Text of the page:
Zoran Feric's "The Death of the Little Match Girl" is one of those books that is difficult to explain or even summarize. Set on the Yugoslavian island of Rab in the summer of 1992, this Croation novella is perhaps best described as a sequence of bizarre and unsettling events played out against the ominous backdrop of an impending war that taints everything in shades of fear, suspicion, and paranoia. From the mysterious death of a transgendered prostitute to the mystifying appearance of large metal figures outside various buildings, to brief glimpses of unknown children in the dark of night and the "satanic" desecration of graves, the only thing clear is that something very odd is occurring in sleepy, idyllic Rab. To local medical examiner Fero and police chief Mungos falls the winding task of getting to the bottom of all the perplexity surrounding the untimely demise of the Little Match Girl, and, in the process, perhaps making sense of both the town and times in which they live.
The book opens on the dissonant note of both shattered innocence and increasing absurdity. The funeral of a little girl is simultaneously surreal and awkward: one speaker reads the wrong speech, another launches into a rant about children being sawed in half. Things go slowly down the proverbial hill from there - Fero is then summoned to examine the anatomically incorrect body of a dead woman and his childhood town starts to take on an alien and sinister air. As the plot escalates and the unexplained events proliferate, the only assumption left is that menacing forces are at work, behind the scenes, orchestrating some nefarious scheme. The book takes on the form of an Escher print: lots of stairs and passages leading nowhere. Lurking forebodingly in the background, is, of course, the recent Balkans war, which, despite its threatening nature, soon fades to white noise, very nearly evaporating from the story itself. Yet in the end, "The Death of Little Match Girl" is more than plot: it is about ambiance, atmosphere, and what elements compose and color the world in which we live. The ending is therefore appropriately anticlimactic, leaving the reader somewhat confounded. So - that's what it was? That's it??? . . . !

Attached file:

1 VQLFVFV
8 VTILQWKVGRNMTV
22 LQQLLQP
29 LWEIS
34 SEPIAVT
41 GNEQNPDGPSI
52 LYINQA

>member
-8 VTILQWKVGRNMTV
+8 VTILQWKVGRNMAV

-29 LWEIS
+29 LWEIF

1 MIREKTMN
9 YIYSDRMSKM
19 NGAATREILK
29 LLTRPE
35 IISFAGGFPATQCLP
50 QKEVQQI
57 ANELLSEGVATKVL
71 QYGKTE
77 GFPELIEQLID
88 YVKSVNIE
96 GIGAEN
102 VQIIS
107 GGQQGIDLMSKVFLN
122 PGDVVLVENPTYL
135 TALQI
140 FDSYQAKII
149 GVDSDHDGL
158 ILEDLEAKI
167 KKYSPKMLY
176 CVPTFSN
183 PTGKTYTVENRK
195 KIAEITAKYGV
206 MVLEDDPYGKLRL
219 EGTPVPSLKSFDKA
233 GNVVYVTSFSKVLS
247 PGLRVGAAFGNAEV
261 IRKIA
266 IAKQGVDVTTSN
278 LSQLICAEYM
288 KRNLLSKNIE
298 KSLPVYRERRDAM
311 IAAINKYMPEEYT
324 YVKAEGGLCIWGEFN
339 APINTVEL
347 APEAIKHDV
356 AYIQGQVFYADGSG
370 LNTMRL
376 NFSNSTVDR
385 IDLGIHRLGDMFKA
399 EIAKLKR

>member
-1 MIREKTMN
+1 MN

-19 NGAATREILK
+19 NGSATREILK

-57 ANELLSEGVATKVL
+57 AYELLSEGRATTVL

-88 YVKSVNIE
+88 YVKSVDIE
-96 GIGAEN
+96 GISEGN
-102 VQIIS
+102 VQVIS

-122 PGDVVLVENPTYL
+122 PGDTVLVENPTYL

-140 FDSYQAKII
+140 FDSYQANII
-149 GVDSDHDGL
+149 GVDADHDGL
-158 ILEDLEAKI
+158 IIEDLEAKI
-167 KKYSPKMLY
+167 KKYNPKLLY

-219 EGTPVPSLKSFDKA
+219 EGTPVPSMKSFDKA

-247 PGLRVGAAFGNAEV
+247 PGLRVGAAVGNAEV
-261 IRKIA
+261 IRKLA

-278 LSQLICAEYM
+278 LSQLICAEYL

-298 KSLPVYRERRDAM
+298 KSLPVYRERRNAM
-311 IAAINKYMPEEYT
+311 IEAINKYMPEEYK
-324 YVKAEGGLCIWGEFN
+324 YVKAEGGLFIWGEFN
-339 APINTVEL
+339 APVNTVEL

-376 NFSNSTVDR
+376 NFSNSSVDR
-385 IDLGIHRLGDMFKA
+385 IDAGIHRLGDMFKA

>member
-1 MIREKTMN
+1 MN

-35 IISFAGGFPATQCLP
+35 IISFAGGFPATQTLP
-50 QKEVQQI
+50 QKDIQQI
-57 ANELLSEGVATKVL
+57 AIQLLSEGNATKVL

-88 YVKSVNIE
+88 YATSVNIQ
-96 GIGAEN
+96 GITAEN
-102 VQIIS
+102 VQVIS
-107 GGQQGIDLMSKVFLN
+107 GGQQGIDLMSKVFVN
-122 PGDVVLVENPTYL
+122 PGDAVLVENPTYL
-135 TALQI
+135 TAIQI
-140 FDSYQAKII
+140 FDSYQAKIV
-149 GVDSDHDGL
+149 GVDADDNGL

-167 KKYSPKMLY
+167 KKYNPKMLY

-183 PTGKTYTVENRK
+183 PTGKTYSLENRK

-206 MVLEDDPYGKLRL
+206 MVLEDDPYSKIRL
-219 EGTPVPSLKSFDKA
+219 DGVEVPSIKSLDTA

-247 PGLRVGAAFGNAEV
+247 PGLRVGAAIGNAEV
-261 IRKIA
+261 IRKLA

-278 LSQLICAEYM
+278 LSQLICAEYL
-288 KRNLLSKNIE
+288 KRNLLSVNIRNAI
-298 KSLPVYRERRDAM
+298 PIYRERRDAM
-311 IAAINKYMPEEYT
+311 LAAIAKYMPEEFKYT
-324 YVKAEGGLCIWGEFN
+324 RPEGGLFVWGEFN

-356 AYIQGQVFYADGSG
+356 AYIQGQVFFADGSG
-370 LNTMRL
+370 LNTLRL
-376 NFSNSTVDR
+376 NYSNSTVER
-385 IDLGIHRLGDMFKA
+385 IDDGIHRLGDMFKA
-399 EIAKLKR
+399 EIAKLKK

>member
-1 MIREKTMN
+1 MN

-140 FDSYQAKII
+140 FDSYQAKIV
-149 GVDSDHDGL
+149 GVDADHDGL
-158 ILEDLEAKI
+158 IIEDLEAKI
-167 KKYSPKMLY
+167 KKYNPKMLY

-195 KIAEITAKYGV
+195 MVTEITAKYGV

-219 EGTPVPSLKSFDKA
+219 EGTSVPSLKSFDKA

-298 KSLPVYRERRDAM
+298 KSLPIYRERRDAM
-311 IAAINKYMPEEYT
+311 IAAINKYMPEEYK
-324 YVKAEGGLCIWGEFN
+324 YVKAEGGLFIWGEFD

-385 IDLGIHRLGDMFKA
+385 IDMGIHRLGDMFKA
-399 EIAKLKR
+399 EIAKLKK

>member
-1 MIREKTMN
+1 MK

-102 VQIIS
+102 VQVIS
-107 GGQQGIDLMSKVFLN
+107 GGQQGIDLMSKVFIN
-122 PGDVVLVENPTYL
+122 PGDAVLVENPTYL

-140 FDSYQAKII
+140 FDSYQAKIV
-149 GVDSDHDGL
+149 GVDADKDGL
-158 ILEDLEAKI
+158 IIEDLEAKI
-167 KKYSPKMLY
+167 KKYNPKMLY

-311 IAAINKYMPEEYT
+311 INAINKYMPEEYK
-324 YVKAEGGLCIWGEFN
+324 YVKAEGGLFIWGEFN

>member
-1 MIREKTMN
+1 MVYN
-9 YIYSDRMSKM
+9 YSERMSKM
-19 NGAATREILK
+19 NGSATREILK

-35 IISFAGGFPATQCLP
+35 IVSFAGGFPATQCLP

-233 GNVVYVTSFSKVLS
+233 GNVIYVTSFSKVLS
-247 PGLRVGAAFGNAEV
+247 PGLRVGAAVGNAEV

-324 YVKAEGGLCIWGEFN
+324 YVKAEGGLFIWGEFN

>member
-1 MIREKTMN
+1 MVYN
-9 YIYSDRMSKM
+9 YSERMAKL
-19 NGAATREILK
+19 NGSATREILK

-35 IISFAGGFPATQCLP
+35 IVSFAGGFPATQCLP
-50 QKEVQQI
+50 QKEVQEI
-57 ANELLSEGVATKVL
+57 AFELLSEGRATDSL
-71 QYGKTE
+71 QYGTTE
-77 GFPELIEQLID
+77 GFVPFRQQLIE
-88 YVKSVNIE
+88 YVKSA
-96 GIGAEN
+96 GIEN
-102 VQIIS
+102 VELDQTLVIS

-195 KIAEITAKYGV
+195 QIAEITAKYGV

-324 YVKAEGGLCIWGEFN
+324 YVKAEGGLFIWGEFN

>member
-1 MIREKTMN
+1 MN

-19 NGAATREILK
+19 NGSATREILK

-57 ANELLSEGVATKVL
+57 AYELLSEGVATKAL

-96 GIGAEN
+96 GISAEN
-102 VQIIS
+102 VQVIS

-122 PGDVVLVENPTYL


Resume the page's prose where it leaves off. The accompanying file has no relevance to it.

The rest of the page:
I think what truly makes Feric's work here so intriguing is precisely this exploration of paranoia and the insidious encroachment of mounting fear into an everyday setting. That is also what makes it pertinent to the recent conflict in the region: the war saw long-time neighbors turn on one another with a seemingly sudden ferocity. "The Death of the Little Match Girl" is therefore recommended for anyone interested in the psychological dimensions of deep-rooted sociopolitical anxiety and its swelling potential to detonate.